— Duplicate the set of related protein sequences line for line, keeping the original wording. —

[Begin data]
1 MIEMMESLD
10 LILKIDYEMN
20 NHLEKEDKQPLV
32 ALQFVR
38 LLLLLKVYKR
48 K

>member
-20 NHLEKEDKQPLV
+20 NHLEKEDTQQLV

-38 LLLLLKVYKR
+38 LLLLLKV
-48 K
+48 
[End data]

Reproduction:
1 MIEMMESLD
10 LILKIDYEMN
20 NHLEKEDKQPLV
32 ALQFVR
38 LLLLLKVYKR
48 K

>member
-20 NHLEKEDKQPLV
+20 NHLEKEDTQQLV

-38 LLLLLKVYKR
+38 LLLLLKV
-48 K
+48 